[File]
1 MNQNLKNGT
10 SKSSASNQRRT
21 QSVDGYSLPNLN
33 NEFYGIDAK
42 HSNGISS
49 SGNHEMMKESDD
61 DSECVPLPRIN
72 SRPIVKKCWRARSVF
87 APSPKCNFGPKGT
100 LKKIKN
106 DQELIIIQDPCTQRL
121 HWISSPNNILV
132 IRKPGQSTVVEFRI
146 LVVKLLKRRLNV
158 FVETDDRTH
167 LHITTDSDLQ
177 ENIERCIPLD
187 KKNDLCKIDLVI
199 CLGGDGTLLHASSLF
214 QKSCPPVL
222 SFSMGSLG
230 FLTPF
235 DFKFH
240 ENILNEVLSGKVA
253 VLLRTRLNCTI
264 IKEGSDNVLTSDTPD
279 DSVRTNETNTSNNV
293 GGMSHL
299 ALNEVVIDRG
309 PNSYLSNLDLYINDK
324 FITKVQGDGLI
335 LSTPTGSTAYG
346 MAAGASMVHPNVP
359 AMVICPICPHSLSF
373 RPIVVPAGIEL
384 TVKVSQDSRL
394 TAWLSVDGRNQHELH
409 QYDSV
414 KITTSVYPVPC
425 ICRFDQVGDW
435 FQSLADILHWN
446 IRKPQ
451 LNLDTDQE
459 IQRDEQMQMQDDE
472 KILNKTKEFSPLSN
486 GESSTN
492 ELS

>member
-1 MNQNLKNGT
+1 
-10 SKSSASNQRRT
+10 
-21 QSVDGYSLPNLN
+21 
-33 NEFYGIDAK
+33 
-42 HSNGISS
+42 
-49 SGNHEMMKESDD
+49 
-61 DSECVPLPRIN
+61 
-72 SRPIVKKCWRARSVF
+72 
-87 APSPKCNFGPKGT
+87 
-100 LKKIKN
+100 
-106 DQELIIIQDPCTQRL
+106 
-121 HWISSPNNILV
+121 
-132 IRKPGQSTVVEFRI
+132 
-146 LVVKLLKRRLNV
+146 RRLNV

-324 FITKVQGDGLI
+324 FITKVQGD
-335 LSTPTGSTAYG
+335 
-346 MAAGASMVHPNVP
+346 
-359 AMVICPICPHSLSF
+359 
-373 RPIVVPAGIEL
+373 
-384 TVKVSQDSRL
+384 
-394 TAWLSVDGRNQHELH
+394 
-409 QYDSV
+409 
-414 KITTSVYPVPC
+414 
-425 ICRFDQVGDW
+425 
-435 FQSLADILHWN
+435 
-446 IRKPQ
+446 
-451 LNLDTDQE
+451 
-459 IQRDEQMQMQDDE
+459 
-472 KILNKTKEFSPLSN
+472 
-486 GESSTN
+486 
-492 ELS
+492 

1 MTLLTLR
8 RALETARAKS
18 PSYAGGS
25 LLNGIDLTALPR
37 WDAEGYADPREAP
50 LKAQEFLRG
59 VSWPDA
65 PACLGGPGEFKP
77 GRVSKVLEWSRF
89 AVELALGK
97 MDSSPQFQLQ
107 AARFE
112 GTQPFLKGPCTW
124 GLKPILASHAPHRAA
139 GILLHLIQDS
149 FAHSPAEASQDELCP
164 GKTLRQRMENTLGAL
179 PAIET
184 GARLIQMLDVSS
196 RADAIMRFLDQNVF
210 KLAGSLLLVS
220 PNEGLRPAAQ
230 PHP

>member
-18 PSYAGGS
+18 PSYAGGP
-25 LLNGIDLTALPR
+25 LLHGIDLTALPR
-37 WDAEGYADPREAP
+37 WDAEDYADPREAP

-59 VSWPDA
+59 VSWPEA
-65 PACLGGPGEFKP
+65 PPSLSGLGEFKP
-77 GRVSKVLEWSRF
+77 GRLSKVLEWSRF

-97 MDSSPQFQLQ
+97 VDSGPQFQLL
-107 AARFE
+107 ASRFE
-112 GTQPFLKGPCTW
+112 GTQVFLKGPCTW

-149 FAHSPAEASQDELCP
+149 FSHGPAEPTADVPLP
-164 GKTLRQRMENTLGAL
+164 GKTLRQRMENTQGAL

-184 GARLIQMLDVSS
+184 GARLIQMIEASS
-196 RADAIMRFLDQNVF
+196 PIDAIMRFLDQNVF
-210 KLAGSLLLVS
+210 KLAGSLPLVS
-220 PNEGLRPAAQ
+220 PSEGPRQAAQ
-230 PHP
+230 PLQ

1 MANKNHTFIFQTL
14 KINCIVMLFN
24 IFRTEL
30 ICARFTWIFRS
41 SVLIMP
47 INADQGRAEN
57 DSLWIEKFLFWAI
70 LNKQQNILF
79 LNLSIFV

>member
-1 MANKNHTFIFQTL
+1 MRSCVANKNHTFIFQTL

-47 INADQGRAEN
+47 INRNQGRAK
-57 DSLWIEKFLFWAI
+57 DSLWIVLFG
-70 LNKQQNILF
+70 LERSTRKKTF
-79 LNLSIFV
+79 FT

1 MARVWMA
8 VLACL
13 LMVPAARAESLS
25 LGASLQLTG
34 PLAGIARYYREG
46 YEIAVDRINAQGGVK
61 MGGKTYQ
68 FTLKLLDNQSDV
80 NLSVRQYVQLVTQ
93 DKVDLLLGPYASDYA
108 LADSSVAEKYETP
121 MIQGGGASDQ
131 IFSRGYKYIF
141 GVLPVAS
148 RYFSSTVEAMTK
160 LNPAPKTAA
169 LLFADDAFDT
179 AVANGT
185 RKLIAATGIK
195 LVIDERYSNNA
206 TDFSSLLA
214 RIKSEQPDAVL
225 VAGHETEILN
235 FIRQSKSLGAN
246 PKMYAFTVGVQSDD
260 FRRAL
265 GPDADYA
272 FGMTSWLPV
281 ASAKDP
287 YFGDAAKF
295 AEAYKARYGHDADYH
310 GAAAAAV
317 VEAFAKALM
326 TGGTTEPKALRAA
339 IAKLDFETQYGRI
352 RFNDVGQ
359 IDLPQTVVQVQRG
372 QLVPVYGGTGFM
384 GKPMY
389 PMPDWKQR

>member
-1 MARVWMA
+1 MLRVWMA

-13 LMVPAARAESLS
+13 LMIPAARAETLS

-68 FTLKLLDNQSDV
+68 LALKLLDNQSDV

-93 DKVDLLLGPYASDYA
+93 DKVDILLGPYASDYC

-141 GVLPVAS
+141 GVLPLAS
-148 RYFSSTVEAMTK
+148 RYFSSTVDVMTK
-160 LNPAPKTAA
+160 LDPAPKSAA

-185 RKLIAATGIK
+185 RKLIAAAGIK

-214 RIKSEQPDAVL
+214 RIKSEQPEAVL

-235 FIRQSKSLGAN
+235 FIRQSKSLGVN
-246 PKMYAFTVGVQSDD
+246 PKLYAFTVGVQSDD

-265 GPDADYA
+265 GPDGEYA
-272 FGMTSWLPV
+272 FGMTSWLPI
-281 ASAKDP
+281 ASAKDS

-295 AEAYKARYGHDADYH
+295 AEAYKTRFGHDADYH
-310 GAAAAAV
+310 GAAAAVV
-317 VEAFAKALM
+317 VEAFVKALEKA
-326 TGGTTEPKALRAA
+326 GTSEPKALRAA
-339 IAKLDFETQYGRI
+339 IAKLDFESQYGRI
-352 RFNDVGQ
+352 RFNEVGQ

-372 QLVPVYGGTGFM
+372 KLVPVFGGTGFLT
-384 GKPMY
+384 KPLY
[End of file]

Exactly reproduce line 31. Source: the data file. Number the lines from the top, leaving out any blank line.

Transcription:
324 FITKVQGDGLI